Instead, be honest with them about the situation, but keep the focus on things that are within control. 

For example, you could say something like “yes, there is a higher risk if the elderly catching the virus, but Nan and Pop are doing all the right things to stay safe.” 

Give age-appropriate answers

It’s also important to tailor your language, based on the age of the child. 

For younger children (for example, under 10) you might explain that COVID-19 is a disease caused by a new germ or bug, and that germs are organisations that are so tiny that we can’t see them, but they can make us sick if they get into our bodies. 

For older children or teenagers, you may choose to delve a little deeper into the science — especially if they’ve shown an interest in it. Understanding the ‘why’ can help unveil some of the mystery around it and make it feel that little less scary. 

Not quite sure how to put it all into words? Red Cross has some great examples of phrases you can use when talking to young people about COVID-19 that you can use as a starting point.

Focus on the positives

It may feel as though silver linings are few and far in between at the moment. However, there are some positives you can focus on to remind children that there is a light at the end of the tunnel.

For example, it can be helpful to remind children that there have been many pandemics throughout history and that the experts know exactly what to do — it will just take some time. 

You could also focus on the fact that China has already been through what we are experiencing, and are beginning to come out the other side. 

If all else fails, remind them that the world will keep spinning, the sun will come up tomorrow, and that you have each other!

Help them find solutions 

In such tumultuous times, it’s important to help kids regain a sense of control. Rather than focusing on the uncertainty of the situation, focus on what they can do to keep themselves and the community safe. 

Teach them proper hand-washing technique and remind them to stay away from others if they do leave the home.

You can also help them play a proactive role in communicating with loved ones like grandparents.  

For example, you could encourage them to schedule a weekly phone or video chat at the same time each week.  Staying in regular contact with Grandma and Grandpa will also help reassure them that they are okay. 

By following these simple tips, you can help your kids or grandkids navigate this uncharted territory and take a weight off their little shoulders.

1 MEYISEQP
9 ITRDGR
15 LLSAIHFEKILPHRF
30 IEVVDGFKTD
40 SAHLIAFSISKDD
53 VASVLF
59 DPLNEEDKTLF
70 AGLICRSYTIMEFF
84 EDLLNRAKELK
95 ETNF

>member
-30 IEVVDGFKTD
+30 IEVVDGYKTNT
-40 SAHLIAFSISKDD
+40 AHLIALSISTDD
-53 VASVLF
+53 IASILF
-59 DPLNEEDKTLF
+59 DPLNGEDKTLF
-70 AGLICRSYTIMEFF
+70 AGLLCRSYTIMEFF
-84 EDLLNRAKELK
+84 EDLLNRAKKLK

Thoughtful elderly man sitting alone at home with his walking cane

Tips to Help Aging Parents deal with Loneliness

We all get lonely sometimes, but the elderly are more vulnerable to social isolation and loneliness than most people. While it’s normal to occasionally feel lonely, long periods of loneliness can lead to depression.

If you have aging parents, it’s important to be on the lookout for signs that they’re feeling lonely and to have a strategy in place in the event that they begin to struggle with loneliness. This is because people who are lonely are more likely to die prematurely. Statistics show that loneliness is about as deadly as smoking and more dangerous to our health than obesity.

So what exactly is loneliness? The Encyclopedia of Human Relationships describes loneliness as ‘Distress resulting from discrepancies between perceived and ideal social relationships.’ This is why it’s possible for people to have a large group of friends and acquaintances and still feel lonely.

According to Psychology Today, there are many factors that impact how people respond to loneliness, and different people will respond to loneliness differently. However, there are a few key signs to look out for if you’re concerned about an elderly parent.

Your parent may be feeling lonely if you notice any of these signs:

They’re Shopping ’til They Drop

One study found that people who are lonely will often feel the need to accumulate possessions in an attempt to use material things to try to fill a void. Shopping will often provide a temporary happiness ‘boost,’ which can mask the symptoms of loneliness.

They’re Sleeping Poorly

Another study has linked feelings of anxiety and isolation to fragmented sleeping habits. If your parent seems to be more tired than they usually are, or are continually sleeping poorly, it may be a good idea to check if they’re getting enough social interaction during their day.